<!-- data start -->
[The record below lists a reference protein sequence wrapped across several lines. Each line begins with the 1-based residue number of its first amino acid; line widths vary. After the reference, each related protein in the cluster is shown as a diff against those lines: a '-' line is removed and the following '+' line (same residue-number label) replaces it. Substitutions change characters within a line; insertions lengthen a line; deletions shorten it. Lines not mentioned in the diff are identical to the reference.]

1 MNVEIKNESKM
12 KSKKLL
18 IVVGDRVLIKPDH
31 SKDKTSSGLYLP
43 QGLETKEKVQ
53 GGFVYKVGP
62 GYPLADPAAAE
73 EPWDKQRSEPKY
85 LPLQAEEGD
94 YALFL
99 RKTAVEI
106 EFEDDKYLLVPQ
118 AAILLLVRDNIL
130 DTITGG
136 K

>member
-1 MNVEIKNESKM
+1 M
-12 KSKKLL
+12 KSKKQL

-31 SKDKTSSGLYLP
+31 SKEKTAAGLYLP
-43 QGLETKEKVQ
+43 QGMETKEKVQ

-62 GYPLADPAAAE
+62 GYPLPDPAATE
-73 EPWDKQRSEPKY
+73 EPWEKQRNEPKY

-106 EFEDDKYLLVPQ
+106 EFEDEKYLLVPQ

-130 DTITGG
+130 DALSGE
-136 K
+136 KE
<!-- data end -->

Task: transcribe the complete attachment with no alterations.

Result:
[The record below lists a reference protein sequence wrapped across several lines. Each line begins with the 1-based residue number of its first amino acid; line widths vary. After the reference, each related protein in the cluster is shown as a diff against those lines: a '-' line is removed and the following '+' line (same residue-number label) replaces it. Substitutions change characters within a line; insertions lengthen a line; deletions shorten it. Lines not mentioned in the diff are identical to the reference.]

1 MNVEIKNESKM
12 KSKKLL
18 IVVGDRVLIKPDH
31 SKDKTSSGLYLP
43 QGLETKEKVQ
53 GGFVYKVGP
62 GYPLADPAAAE
73 EPWDKQRSEPKY
85 LPLQAEEGD
94 YALFL
99 RKTAVEI
106 EFEDDKYLLVPQ
118 AAILLLVRDNIL
130 DTITGG
136 K

>member
-1 MNVEIKNESKM
+1 M
-12 KSKKLL
+12 KSKKQL

-31 SKDKTSSGLYLP
+31 SKEKTAAGLYLP
-43 QGLETKEKVQ
+43 QGMETKEKVQ

-62 GYPLADPAAAE
+62 GYPLPDPAATE
-73 EPWDKQRSEPKY
+73 EPWEKQRNEPKY

-106 EFEDDKYLLVPQ
+106 EFEDEKYLLVPQ

-130 DTITGG
+130 DALSGE
-136 K
+136 KE